YENZIE: My knowledge of medications and medical terminologies has dramatically helped me work as a CRA in my trials.
I was reviewing patient charts when I noticed that medication was written illegibly on a medication form, so an incorrect medication name had been encoded in the Electronic Data Capture System. If it were checked by someone not well-versed in medications, this would have been ignored. Still, I could identify the error and asked the site staff to correct it to ensure the accuracy of the data.
I am also often asked by my co-CRAs to define medical abbreviations on patient charts. This is important because it ensures that everyone involved in the clinical trial uses the same terminology and correctly understands the patient’s medical history.
CAROL: During one of my visits to a clinical trial site, the site staff asked me about the concomitant medication of the study drug and another drug of the same purpose. I advised them that the two drugs could still be taken together if clinically needed but that the patient must be monitored closely for adverse effects.
I am glad I could use my pharmacy knowledge to help the site staff and ensure that the patient received safe and effective care.
YENZIE: Hone your written and oral communication skills. Communication is essential in clinical research, as you must communicate effectively with various stakeholders, including doctors, researchers, regulatory experts, and other pharmacists. You will also need to be able to write clear and concise reports.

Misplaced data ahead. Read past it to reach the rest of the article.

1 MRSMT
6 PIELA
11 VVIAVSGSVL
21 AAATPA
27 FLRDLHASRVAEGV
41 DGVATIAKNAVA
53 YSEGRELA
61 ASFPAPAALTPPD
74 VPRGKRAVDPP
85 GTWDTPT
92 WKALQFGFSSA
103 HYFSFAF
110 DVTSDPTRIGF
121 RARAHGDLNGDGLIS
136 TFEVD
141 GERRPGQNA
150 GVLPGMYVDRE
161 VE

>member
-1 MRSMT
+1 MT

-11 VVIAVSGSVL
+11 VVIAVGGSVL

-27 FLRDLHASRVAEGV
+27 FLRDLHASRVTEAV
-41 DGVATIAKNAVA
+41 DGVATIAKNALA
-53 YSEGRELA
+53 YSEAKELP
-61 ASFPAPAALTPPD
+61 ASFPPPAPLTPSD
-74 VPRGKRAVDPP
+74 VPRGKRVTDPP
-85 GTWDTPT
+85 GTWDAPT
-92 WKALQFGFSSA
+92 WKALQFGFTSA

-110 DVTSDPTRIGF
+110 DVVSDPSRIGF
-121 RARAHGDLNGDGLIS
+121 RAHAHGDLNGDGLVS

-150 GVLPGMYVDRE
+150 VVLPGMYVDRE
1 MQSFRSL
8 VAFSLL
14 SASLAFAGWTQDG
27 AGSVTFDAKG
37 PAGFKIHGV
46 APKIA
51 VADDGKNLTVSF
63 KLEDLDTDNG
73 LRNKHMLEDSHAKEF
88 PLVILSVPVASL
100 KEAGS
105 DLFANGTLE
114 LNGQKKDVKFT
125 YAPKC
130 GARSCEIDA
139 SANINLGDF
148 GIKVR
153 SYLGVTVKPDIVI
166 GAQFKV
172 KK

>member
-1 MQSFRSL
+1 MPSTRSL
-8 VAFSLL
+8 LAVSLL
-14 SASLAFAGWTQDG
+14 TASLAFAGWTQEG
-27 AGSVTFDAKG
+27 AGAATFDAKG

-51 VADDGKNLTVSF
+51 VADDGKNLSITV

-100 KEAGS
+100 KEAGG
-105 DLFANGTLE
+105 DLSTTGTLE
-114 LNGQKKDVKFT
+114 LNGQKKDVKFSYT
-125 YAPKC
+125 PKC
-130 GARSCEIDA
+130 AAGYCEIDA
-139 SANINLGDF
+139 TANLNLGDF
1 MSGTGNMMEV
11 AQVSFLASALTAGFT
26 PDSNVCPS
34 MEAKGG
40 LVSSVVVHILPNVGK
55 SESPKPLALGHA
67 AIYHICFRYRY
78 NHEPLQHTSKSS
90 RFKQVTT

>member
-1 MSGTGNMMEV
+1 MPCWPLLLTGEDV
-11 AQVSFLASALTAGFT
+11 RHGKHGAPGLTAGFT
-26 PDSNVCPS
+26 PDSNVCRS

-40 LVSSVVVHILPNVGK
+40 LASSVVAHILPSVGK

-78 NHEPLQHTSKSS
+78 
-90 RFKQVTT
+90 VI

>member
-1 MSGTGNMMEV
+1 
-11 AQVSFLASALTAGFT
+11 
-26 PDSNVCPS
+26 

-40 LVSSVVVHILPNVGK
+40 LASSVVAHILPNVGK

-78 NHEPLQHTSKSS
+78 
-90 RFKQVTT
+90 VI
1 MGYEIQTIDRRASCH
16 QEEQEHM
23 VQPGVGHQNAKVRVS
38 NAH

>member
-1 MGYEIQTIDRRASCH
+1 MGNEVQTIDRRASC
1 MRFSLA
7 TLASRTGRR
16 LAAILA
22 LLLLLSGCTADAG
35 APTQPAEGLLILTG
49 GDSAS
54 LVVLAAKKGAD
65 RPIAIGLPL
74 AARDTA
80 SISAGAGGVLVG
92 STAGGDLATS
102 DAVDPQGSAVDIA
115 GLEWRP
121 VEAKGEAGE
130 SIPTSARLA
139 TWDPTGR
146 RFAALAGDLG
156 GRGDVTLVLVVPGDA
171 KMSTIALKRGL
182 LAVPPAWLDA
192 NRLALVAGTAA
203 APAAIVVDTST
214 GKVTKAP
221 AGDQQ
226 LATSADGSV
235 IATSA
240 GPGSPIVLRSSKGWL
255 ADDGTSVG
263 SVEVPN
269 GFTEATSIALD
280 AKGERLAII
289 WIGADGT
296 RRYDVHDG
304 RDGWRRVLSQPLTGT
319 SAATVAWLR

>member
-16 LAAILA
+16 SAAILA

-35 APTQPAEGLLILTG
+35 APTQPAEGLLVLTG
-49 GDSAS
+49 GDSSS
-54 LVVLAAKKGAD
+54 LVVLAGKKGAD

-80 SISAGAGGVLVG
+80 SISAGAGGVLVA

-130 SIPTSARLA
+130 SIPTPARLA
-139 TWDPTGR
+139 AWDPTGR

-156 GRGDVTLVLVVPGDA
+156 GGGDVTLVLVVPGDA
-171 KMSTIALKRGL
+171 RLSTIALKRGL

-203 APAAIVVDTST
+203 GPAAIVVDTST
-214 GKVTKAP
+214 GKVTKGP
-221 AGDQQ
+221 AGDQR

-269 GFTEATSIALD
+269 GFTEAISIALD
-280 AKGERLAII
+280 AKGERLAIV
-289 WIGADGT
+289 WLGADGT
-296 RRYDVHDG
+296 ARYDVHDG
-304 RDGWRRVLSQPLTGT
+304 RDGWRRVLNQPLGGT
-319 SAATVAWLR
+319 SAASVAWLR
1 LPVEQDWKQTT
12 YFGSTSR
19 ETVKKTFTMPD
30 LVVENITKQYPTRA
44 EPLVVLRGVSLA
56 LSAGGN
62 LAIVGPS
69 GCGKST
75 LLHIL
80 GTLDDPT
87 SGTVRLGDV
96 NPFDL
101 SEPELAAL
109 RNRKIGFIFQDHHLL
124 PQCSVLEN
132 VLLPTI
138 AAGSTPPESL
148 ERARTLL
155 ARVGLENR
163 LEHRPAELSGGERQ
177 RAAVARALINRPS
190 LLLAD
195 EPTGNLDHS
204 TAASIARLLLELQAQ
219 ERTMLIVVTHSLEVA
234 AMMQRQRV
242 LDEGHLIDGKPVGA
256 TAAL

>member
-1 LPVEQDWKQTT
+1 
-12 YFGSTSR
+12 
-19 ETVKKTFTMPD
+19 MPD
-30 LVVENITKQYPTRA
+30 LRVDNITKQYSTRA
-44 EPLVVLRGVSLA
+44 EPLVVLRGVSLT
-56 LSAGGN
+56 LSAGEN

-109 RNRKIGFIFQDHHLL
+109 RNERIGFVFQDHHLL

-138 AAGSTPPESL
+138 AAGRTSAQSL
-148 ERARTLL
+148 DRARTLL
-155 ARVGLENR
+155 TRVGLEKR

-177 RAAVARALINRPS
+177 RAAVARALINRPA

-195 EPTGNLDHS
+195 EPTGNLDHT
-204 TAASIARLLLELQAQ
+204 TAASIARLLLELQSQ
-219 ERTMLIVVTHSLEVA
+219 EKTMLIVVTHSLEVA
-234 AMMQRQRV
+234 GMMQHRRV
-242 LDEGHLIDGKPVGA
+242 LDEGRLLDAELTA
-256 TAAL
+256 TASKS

CAROL: Clinical research is a growing field that allows pharmacists to make a real difference in patients’ lives. While it may not be as gratifying as other fields of pharmacy, such as community or hospital pharmacy, it is a field where the essence of pharmacy is very much alive.
If you are interested in a career in clinical research, I advise you to do the following:
Research the field and learn more about the culture.
What are the different types of clinical research jobs? What are the pros and cons of working in clinical research?
Upskill on communication (oral, written, and presentation).
Communication is essential in clinical research, as you will need to be able to communicate effectively with various stakeholders, including doctors, researchers, regulatory experts, and other pharmacists.
Learn about Good Clinical Practice (GCP). GCP is a set of international standards for designing, conducting, performing, monitoring, auditing, recording, reporting, and archiving clinical trials. Clinical research pharmacists must understand GCP well (treat it as your bible) to ensure their work is conducted ethically and scientifically.
How do you see the role of pharmacists changing in clinical research in the next 5-10 years?
YENZIE: Pharmacists are increasingly important in clinical research as healthcare evolves. In the future, I hope to see even more pharmacists involved in designing clinical trials and developing research protocols. Clinical research aims to discover and create new medications and treatments to benefit patients while preserving their safety and rights. This aligns with our primary role as pharmacists, which is to safeguard the health of our patients through the safe, effective, and rational use of medications.
CAROL: I see pharmacists becoming more involved and immersed in clinical research as ambassadors for the importance of clinical trials. Remember, no drug is made without undergoing clinical trials. It is the future of our profession.